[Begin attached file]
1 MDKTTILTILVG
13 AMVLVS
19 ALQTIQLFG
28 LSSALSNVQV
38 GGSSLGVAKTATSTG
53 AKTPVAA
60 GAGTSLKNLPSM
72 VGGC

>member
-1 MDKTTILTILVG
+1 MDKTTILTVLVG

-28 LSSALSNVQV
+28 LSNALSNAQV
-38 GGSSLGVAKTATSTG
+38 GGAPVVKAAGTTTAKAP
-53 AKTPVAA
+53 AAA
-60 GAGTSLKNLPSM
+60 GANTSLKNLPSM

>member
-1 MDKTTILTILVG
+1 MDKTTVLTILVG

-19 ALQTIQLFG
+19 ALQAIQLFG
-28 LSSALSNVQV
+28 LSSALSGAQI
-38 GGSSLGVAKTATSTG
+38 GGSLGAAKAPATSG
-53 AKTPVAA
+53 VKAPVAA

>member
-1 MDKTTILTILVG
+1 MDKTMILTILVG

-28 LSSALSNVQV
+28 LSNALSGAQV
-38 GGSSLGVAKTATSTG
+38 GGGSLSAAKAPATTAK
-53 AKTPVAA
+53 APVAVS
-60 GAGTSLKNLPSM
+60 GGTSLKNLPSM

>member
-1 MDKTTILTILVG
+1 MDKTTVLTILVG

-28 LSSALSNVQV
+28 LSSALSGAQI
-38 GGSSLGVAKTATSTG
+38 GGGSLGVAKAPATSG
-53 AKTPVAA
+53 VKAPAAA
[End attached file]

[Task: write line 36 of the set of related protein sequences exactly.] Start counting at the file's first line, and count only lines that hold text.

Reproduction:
-38 GGSSLGVAKTATSTG